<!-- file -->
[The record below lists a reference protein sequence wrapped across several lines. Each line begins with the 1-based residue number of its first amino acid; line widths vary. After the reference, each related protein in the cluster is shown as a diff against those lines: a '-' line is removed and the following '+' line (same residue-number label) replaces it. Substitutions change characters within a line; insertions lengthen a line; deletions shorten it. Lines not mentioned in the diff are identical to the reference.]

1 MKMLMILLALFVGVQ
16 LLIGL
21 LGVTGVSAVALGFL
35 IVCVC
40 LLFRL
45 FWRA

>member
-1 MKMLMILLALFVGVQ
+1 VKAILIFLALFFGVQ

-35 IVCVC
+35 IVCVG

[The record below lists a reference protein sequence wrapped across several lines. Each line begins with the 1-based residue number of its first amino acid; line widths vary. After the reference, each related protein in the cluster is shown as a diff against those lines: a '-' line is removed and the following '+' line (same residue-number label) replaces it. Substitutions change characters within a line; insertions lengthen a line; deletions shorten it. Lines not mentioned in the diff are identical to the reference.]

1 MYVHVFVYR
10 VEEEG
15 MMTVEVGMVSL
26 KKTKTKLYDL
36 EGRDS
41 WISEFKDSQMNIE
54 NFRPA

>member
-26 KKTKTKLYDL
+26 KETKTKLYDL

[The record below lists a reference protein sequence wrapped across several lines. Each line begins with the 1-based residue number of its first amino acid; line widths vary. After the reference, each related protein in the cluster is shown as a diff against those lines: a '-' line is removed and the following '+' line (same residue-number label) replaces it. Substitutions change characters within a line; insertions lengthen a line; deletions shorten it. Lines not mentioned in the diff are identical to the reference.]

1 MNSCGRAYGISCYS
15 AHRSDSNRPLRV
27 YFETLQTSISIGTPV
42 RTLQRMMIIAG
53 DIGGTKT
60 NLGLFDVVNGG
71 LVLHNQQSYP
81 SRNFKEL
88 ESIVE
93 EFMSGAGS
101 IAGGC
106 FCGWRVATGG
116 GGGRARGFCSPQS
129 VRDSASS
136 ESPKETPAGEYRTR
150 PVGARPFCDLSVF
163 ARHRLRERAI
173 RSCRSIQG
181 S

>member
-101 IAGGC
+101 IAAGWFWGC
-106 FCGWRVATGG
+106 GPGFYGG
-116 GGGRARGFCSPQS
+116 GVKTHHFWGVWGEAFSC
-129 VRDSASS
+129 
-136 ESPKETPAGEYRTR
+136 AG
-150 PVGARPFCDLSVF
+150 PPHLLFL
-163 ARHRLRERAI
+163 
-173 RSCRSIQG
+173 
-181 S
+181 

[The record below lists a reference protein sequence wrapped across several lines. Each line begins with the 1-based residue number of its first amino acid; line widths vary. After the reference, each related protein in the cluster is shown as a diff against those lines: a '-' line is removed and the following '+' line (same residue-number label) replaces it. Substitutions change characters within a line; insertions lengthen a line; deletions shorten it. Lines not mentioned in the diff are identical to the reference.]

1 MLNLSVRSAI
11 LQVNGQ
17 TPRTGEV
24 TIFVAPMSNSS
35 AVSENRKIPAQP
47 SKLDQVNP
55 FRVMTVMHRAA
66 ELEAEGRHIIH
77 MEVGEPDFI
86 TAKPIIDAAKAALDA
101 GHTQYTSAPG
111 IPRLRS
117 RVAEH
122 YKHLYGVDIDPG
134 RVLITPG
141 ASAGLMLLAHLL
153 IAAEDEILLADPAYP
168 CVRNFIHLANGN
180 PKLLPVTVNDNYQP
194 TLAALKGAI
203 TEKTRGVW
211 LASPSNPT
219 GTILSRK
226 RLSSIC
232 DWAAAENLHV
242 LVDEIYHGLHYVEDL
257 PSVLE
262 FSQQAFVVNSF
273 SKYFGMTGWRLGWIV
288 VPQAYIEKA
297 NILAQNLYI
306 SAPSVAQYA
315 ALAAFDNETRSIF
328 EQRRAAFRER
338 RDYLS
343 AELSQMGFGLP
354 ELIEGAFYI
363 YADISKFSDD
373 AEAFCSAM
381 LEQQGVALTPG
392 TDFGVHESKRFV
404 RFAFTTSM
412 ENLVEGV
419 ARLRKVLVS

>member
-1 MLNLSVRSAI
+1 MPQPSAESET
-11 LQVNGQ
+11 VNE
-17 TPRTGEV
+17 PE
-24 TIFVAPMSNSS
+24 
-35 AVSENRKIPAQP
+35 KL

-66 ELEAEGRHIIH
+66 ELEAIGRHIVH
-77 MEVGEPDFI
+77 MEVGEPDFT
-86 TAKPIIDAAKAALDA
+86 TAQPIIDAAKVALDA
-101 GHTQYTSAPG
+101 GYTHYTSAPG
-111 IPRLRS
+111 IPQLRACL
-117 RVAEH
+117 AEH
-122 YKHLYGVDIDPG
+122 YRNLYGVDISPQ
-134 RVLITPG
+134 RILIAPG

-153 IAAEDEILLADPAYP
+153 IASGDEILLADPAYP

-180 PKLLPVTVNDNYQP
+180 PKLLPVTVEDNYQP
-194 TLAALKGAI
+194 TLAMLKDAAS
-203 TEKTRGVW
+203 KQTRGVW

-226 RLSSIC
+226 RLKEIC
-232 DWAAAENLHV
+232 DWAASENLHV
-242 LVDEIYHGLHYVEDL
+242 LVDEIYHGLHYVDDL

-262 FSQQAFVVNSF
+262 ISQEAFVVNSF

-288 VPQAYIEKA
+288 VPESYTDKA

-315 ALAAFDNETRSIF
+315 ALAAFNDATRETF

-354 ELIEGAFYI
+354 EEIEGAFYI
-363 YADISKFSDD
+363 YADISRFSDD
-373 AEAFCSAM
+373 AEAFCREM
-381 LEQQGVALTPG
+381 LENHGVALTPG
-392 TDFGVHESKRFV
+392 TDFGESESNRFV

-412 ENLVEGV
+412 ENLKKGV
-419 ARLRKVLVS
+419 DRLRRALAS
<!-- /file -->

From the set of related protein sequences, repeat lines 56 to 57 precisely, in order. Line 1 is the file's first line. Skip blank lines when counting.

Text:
+150 PPHLLFL
-163 ARHRLRERAI